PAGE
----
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School

  • Cool and Unique Classes: Science, social studies and family consumer sciences

    Some classes at area high schools seem more like the TV shows “CSI,” “Law & Order” or “Project Runway” than readin’, writin’ or ‘rithmatic.

    Take the Forensics class taught by Deborah Whelan at North Hardin High School, for example.

  • Cool and Unique Classes: Arts & Language Arts

    Area high school students have educational options that span the ages from ancient world mythology to modern digital art.

    Fort Knox High School has the Department of Defense Education Activity to thank for the computer art class taught by Karl Olive.

    “Actually, someone at DoDEA headquarters in Washington felt that it would be good to offer a computer art course as a means of integrating technology into the classroom,” Olive said.

    The class, he said, provides a means for students to develop their skills with a variety of digital media.

  • RV 1-31 "Life in Skinny Jeans"

    By Janelle Williams
    While many teens across the nation are tweeting or texting, sixteen-year-old Misty England is authoring her own autobiography, "Life in Skinny Jeans."
    “I want to tell what it’s like to be big and small,” England, who dropped 121 pounds in nine months, said. “I want people to know what it’s like to be on both sides.”
    After witnessing her own mother’s loss of 318 pounds, England resolved to shed some weight herself.

  • Students learn banking and finance

    Students at Elizabethtown High School can bank on cool classes that teach them about banking and finances.

    First Panther Bank is part of Finance and Banking 1, taught by Janie Pennington. The class is an elective for juniors and seniors.

    “This course is an intensive study of financial procedures and concepts,” Pennington said. “It also involves a student financial center that provides applications of banking and financial concepts.”

  • Jan. 2011 RISING VOICES: January Student Editor

    Hannah McCandless is this month's student editor for Rising Voices.

    A sophomore at Elizabethtown High School, Hannah, 16, is involved in swimming, Y-Club, Spanish Club, Student Council, Pep Club and choir. She enjoys swimming, reading, writing, studying and "being geeky."

    Hannah volunteers at the YMCA and is interested in journalism and teaching as possible future careers.

    As editor for the January issue of Rising Voices, Hannah led discussion and assigned stories and photos.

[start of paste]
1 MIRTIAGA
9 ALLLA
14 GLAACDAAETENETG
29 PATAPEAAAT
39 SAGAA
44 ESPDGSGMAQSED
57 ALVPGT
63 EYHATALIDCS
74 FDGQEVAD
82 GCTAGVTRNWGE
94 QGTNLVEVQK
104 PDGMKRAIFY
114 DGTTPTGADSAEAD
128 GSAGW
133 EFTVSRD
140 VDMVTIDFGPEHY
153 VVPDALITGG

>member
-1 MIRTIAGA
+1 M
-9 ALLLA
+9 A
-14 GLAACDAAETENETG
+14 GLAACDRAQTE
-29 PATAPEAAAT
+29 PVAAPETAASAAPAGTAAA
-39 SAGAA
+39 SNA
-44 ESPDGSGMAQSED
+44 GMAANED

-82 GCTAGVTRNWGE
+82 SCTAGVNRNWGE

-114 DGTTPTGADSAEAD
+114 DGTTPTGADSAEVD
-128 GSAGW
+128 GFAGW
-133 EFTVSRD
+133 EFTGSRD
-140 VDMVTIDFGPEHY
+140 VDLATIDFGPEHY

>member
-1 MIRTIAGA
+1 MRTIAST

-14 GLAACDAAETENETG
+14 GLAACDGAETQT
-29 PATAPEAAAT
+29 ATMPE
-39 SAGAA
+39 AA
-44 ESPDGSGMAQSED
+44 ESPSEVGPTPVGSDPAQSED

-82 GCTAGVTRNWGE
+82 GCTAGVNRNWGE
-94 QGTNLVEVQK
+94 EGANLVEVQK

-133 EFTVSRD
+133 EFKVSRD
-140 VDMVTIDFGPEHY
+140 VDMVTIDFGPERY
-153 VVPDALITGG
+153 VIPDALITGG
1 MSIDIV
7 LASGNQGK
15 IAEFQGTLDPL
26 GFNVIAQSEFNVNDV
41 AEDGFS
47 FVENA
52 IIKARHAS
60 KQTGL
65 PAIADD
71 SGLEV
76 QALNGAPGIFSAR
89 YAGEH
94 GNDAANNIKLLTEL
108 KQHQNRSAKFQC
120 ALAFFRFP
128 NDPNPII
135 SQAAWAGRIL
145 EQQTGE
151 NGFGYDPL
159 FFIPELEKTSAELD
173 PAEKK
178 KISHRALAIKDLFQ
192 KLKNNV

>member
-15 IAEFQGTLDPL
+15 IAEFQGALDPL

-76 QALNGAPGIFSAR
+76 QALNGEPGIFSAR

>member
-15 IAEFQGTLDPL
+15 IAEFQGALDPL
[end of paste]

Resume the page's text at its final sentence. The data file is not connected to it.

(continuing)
• Jan. 2011 RISING VOICES: Home School — What's it all about?

    By KERRY SKIFF

    In the United States, parents have many choices when it comes to their child’s education. One such choice is home schooling, which requires a commitment from both the parent and the student.

    Some choose home schooling because it allows the student to work through curriculum at a pace that's customized to his or her needs and abilities.  

  • Jan. 2011 RISING VOICES: Deck the Halls with ... Easter stuff already?

    By HANNAH MCCANDLESS  

    Holidays come and go, but commercialization and mass production never fail us. From year to year and from holiday to holiday, stores overstock their shelves with the theme of whatever the upcoming holiday is.

    Some teens see the quick switch in production as a simple way to keep the economy running, while others think it takes away from the meaning of the holiday.

  • Jan. 2011 RISING VOICES: POINT/COUNTERPOINT: Have technology, media changed youth for the better?

    By AUTUMN SANDLIN

    Our generation is getting older, and so are the things we grew up with as children.

    Between the 1990s and the millennium it seems like every aspect of our culture did a massive 360 for the better.

    Of course, the youth of each decade has its defining attributes. Take fashion, for instance.

  • Jan. 2011 RISING VOICES: POINT/COUNTERPOINT: Have technology, media changed youth for the better?

    By APRIL WINEBARGER

    Even teens look back on childhood memories with fondness.

    Everyone remembers the "Magic School Bus" theme song, and the Dr. Seuss books kindergarten teachers read aloud. These stories were fun and educational. The teens of tomorrow, however, will have very different memories of their childhoods, spurred on by rapidly changing media and technology.

  • Home for the holidays

    By CALEB SEDLAK

    Having a parent deployed overseas is a burden by itself. It is even harder when that parent is gone during the holidays.

    Here are the stories of three local young people — including me — whose fathers have been deployed overseas in the last two years.